To cut their numbers, Pharaoh orders the killing of every newborn Jewish male in the land. Moses' mother hides the new baby for as long as she can, and then, to save his life, sends his sister, Miriam, to lay him in a basket on the bank of the Nile, where Pharaoh's daughter regularly bathed [source: Chabad].
The princess finds Moses, takes him home and raises him as a prince. Moses eventually discovers the truth of his ancestry, and when he is grown he leaves the palace [source: Teram]. He becomes a shepherd, and he lives quietly until the day he murders an Egyptian man he finds abusing a Jewish slave. Suddenly a fugitive, despondent, he turns to God.
When Pharaoh refuses, Moses warns him of what will come.
When Pharaoh again refuses, God starts sending the 10 Plagues:
1. The Nile River, Egypt's prime water supply, turns to blood.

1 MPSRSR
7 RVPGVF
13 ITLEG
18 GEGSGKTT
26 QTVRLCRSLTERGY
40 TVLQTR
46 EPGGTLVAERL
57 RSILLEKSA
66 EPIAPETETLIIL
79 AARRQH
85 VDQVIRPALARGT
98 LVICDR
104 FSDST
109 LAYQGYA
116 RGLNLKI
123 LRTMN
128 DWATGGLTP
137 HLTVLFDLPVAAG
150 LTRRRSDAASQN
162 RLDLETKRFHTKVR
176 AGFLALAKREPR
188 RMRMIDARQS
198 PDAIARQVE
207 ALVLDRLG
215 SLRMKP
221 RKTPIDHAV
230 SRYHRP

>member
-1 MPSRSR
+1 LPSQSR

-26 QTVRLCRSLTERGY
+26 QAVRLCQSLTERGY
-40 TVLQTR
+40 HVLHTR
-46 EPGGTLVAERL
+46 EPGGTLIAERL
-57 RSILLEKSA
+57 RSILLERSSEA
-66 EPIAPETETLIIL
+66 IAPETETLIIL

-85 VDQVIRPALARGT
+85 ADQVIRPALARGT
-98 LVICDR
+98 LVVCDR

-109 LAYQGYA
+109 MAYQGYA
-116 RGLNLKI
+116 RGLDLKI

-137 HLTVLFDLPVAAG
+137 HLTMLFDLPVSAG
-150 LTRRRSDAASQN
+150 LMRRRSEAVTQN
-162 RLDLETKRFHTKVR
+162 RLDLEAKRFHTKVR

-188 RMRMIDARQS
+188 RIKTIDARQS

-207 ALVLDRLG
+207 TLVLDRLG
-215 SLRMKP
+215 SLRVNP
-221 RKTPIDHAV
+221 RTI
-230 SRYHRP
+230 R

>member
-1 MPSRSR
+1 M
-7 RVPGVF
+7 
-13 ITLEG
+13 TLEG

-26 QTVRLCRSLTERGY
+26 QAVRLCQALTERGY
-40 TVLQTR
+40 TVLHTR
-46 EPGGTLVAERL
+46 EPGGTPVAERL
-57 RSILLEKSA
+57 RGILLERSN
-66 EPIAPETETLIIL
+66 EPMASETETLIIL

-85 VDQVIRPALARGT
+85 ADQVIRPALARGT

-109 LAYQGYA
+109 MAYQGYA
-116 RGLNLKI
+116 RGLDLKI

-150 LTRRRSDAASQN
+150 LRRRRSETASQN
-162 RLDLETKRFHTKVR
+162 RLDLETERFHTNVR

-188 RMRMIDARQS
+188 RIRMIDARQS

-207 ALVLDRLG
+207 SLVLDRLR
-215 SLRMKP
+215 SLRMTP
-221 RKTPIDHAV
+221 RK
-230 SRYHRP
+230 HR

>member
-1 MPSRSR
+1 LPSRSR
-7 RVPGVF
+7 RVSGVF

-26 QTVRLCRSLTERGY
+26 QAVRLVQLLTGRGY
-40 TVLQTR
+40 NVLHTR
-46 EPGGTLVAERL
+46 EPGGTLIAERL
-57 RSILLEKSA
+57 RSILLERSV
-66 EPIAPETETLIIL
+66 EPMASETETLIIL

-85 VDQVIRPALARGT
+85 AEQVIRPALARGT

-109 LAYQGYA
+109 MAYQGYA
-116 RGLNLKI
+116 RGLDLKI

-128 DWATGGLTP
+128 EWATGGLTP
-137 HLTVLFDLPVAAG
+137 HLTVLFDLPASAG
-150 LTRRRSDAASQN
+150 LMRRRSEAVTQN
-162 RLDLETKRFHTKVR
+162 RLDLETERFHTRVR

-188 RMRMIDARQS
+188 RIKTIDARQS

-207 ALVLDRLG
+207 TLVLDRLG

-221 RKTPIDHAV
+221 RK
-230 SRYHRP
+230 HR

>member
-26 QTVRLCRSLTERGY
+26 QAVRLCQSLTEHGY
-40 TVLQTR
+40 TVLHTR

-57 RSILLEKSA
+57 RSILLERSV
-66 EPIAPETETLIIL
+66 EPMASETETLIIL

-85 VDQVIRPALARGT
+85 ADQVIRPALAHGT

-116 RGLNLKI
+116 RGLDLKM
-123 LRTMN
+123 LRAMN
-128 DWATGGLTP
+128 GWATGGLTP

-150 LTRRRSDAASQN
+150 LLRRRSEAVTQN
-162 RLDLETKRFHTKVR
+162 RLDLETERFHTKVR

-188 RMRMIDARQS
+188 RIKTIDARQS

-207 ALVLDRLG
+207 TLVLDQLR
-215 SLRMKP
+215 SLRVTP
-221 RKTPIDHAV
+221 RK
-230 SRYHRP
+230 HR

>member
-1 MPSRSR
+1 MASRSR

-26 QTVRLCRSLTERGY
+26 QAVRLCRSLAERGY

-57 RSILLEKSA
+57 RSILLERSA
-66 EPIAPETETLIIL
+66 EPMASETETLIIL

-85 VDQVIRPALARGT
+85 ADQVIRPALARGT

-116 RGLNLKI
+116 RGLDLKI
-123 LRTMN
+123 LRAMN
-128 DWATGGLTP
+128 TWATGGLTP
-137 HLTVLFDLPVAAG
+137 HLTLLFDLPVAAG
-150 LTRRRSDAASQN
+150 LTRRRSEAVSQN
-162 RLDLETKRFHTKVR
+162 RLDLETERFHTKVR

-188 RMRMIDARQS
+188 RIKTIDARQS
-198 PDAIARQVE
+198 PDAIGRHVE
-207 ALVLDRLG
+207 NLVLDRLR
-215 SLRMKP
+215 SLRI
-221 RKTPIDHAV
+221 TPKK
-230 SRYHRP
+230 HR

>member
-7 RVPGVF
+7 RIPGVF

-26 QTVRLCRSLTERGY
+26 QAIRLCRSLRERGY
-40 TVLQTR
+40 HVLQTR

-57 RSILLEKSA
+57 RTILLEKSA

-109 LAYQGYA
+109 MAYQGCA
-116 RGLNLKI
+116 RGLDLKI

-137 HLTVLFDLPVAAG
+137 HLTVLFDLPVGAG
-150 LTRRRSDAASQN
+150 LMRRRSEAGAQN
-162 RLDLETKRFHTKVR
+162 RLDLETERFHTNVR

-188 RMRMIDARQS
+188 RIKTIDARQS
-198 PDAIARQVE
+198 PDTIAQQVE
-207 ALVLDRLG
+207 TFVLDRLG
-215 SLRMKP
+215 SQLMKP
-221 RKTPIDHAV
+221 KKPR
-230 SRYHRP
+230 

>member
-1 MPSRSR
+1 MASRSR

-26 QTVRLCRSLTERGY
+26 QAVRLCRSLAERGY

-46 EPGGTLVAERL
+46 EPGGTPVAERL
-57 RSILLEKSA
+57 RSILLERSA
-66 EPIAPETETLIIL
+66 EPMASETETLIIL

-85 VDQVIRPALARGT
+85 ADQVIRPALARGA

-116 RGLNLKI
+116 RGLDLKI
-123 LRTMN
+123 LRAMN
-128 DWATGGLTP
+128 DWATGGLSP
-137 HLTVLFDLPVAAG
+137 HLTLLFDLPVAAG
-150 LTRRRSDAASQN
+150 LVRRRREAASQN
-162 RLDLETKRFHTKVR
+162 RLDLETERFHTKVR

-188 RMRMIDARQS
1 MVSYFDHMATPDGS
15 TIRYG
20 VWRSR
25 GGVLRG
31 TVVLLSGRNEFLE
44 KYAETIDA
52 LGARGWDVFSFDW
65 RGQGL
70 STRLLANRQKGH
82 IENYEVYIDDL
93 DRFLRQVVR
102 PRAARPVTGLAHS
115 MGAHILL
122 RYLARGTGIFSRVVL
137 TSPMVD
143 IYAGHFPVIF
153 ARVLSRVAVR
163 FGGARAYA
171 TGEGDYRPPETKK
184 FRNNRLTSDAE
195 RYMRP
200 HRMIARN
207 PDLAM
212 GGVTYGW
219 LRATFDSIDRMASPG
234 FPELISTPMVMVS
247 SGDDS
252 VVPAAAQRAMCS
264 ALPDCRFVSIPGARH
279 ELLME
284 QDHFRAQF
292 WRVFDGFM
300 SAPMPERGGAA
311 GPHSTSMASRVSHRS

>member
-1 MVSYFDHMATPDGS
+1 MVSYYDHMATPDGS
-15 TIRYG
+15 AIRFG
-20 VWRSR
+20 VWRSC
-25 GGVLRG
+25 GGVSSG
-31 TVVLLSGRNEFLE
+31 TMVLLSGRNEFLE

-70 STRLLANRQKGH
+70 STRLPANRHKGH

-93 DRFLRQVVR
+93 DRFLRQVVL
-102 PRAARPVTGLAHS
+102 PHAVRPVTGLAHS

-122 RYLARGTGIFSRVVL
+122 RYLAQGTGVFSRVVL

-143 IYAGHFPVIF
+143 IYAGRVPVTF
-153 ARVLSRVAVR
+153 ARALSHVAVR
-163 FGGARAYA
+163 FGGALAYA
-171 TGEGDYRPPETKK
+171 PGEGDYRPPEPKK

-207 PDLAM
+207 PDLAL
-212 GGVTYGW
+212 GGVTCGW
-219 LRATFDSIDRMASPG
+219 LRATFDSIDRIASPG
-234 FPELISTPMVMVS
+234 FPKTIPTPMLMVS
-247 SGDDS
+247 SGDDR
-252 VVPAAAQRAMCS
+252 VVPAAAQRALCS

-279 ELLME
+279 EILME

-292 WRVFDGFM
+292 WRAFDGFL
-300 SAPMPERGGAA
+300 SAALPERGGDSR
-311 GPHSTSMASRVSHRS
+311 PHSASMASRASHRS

2. Frogs rain down from the sky.
3. Dust turns into lice, infesting every Egyptian and animal in Pharaoh's kingdom.
4. Cities are overrun by wild animals.
With each new plague, Pharaoh agrees to free the slaves; and with the ebbing of each new plague, he changes his mind [source: Chabad].
5. Disease kills out all livestock.
6. Agonizing boils cover the skin of every Egyptian.
7. A terrible, destructive hail falls from the sky.
8. Locusts wipe out Egypt's agriculture.
9. A complete, heavy darkness descends on the kingdom.
10. Every firstborn Egyptian male dies.
Before carrying the tenth plague out, God tells Moses to organize an animal sacrifice and smear the creature's blood on the door of every Jewish home.
God then kills each firstborn Egyptian male in Pharaoh's kingdom. They die at midnight on 15 Nissan, 2448 [source: Chabad]. Each Jewish home, marked with blood, is spared – "passed over" by the final plague of death. It is the 10th plague that shatters Pharaoh's resolve, as even his own son dies.
At this, Pharaoh commands the slaves out of his kingdom, and they take little time to pack. Bread for the coming trek has no time to rise. They simply grab the unleavened dough and rush to freedom, and the hot sun bakes the bread flat as they go.